Mate Dates and More 

Sitting among some friends, sipping on some Friday night drinks a conversation starts up about the increasing number of decreasing friends that now gather. Most lost to relationships, others to kids or some are afflicted with the common late 20’s pre weekend fatigue.

So we are sitting reminiscing about the good old days of packed house parties and lamenting about our dwindling friendships when someone mentions Girl Crew (sorry guys).

Never heard of it? She explains, that it’s a Facebook page for making new friends. It acts like a forum where girls can go and ask for advice about everything from adult braces recommendations to information about what is happening near you.

How did it start? On tinder. Founder, Elva Carrie wanted someone to go to a gig with but all her friends had plans that night. So, she adjusted her Tinder profile explaining this. The responses came in, 100’s of them. All from girls who wanted the same thing as her, a mate date.

She moved the idea over to Facebook in 2014 where GirlCrew was born. The move allowed group interactions rather than the one-to-one limitations of Tinder. It also meant that non-singles could now join. Girl Crew is now in over 40 cities around the world and has over 20,000 members.

I talked to Pamela Newenham, Co-founder of GirlCrew to find out more.

What is the most positive story you have heard to come from GirlCrew?

There are so many, I’m not sure I could choose one. Women have got jobs through GirlCrew, got promoted, made new friends, learned new things, travelled to places they might not have gone to. Some women have met their boyfriends/fiancés on nights out with other GirlCrew members.

GirlCrew has helped ensure thousands of women are never bored on a Friday night. Furthermore, every member has an entire sisterhood to back them up and support them should they ever need help.

One story that I like, is that I had an elderly woman contact us, asking was she too old to join GirlCrew. She was in her late seventies. I told her there was no one else her age in the group, but she was still welcome to join. Then a few days later, another woman of the same age contacted us asking the same. I was able to introduce them both to each other.

Another time, one of our members discovered there was a woman homeless on the streets of Dublin. She started a campaign within GirlCrew to raise money for the woman and others in the same situation as her. They donated over €1,000 to the cause. The money was then donated to Focus Ireland and the Senior Citizens Fund.

GirlCrew has experienced firsthand how powerful a tool social media can be to companies. What have you learned about social media since Girl Crews creation?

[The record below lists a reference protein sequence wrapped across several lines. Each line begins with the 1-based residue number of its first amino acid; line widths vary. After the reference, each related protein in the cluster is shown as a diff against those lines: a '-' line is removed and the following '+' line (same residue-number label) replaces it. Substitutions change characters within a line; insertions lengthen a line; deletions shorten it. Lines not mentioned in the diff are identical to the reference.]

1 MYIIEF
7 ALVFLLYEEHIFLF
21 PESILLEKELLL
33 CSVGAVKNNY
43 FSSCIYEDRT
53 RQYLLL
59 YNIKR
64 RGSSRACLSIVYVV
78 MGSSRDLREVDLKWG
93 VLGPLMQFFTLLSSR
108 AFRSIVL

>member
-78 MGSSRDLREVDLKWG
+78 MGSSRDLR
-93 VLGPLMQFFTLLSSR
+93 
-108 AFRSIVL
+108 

Social media has made the web all about me, me, me. People are tweeting, instagramming and posting to Facebook everything from what they are eating, to what they are doing and where they are going. They are called social networks, but they are not very social. Everyone is stuck on their phone, or their laptop/tablet at home. GirlCrew is putting the social back into social networks. We get people out and about, meeting up. Whether it’s going for brunch or a hike, participating in a book club, or pottery class, we’re focused on events and encouraging people to meet in real life, as opposed to just chatting online.

There was a GirlCrew created for guys why do you think this didn’t catch on?

WingMan was the male version of GirlCrew. Lots of men said they loved the idea of GirlCrew and would like something similar. However, the same formula doesn’t work for guys. I also think women are less shy about striking up conversations with each other at events, or chatting online.

What do you think the future of GirlCrew is?

In the last 18 months, GirlCrew has grown from a handful of members to over 20,000 spanning 43 cities worldwide. We have groups across four continents in cities including Dublin, London, New York, Melbourne, Portland, Toronto, Brussels and Aberdeen. The next step will be to keep growing the groups, and to move from Facebook to our own app. We are currently entering the development stage for our app.

Have you faced any challenges personally?

Right now I face the challenge of effectively having two full-time jobs. My day job is as a technology journalist for The Irish Times. By night, I put a lot of time into running GirlCrew. Thankfully everyone in The Irish Times is supportive of GirlCrew. We host all our careers events – GirlCrew Pro – in the Irish Times building. My co-founders Elva and Aine are in the same boat. We all have full-time jobs, but then put huge amounts of time into GirlCrew. With so many groups worldwide, there is a lot to keep on top of.

In a recent campaign we did for Lily O’Briens women were asked: why don’t more women ask men out? What are your thoughts?

The tradition has always been for men to ask women out. Ireland as a country is quite traditional, and is slower to embrace certain ideas/innovations/concepts than other countries. However, the rise of dating apps such as Tinder have led to a lot more women asking men out. I think lots of women will contact the man before he contacts her on dating sites.

GirlCrew are hosting ‘The Very Special GirlCrew Christmas Party’ on the 28th of November. Tickets available on HereThis event is open to everyone. For more details visit their Facebook event page

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